FRIDAY, MAY 5—GENTILLY STAGE, 2:05 P.M.
Lake Street Dive has earned quite the following in recent years with a modern take on the old-school pop sounds of the ’50s and ’60s. Fronted by singer Rachael Price, a graceful diva with more than enough chops to justify the confidence she exudes on stage, the band manages to blend impeccable musicianship, catchy melodies and vintage style. They may not have the most original sound out there—the band’s love for Motown, the Beatles and Phil Spector is unapologetic, after all—yet their retro approach is elevated by a commitment to near-perfect technique and high-quality showmanship. It’s a refreshing thing to hear in an era dominated by Auto-Tuned pop singers and computer-generated electronic music, even if it is steeped in nostalgia for a time and place the band’s target audience never knew.
“It’s not like we’re against electronic music or produced music,” says drummer Mike Calabrese. “It’s just that, from the outset, we realized this is what we’re able to do so let’s do it. I think there’s just enough vintage in our songs, which has become popular, but the fact that we don’t go full retro or full indie rock helps us stand out.”
Formed at the prestigious New England Conservatory in 2004, Lake Street Dive’s members juggled a variety of projects before devoting themselves fully to the band in 2012. In November of that year, Price, Calabrese, bassist Bridget Kearney and guitarist/trumpeter Mike Olson hit the studio to record Bad Self Portraits, though contractual issues would keep the album shelved until early 2014. It was a breakout success for the four-piece, which spent much of the ensuing year taking their high-energy live show on the road.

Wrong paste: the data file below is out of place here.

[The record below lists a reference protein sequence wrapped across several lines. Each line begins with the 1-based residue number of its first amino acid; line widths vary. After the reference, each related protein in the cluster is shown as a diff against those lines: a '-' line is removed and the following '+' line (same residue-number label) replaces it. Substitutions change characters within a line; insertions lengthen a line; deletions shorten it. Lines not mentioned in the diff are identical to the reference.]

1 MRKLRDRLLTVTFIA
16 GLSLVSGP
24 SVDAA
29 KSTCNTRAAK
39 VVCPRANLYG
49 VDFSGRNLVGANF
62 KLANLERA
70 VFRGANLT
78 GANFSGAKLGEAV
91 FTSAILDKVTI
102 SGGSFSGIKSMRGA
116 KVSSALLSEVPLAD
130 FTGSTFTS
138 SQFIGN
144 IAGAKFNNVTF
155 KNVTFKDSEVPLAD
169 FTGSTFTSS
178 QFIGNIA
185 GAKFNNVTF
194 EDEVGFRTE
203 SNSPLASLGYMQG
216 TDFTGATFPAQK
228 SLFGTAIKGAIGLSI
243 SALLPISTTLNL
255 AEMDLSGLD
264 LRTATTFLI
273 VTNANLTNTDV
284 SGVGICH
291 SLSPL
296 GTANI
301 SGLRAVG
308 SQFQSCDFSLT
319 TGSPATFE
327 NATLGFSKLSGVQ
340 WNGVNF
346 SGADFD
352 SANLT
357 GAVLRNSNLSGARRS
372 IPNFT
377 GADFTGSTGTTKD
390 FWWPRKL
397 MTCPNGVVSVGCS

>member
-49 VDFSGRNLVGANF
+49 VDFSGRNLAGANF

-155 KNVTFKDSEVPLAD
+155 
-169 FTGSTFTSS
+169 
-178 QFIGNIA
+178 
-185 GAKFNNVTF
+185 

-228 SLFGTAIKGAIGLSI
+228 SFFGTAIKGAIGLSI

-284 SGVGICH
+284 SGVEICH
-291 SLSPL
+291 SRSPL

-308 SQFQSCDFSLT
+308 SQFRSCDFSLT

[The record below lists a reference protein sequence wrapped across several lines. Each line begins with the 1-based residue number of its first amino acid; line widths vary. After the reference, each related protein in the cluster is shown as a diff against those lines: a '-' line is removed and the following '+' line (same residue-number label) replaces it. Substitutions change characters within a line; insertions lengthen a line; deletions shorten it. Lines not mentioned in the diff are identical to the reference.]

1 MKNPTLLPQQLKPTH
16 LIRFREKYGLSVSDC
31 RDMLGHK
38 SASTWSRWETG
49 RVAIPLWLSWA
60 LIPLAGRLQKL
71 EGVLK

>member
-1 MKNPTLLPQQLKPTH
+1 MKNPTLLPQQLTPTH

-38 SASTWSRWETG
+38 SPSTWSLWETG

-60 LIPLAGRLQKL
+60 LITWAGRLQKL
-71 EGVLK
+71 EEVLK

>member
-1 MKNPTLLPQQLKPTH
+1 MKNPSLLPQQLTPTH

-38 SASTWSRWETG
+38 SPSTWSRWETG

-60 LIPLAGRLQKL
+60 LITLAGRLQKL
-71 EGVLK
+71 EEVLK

“We finally started making a living, which was great,” Calabrese explains with a laugh. “All jokes aside, this business is not about money—or it wasn’t for us anyway—but we were all starting to get older and wanted to do things with our lives. We wanted to live somewhere, for instance, and eat food.”
Things have only gotten better since Bad Self Portraits put Lake Street Dive on the map. In 2016 the group released Side Pony, a worthy follow up they recorded in Nashville with producer Dave Cobb (Sturgill Simpson, Jason Isbell). The album debuted at number one on the Billboard alternative chart, and a few months later they were performing for President Obama at the White House. Venues don’t really get more exciting than that, yet they’re still thrilled to be playing the Fair Grounds.
“A lot of places tout how much of a music town they are. Few can truly claim to be the place where entire musical styles were born,” Calabrese adds. “In a way it’s like a pilgrimage to all the influences we first came out of.”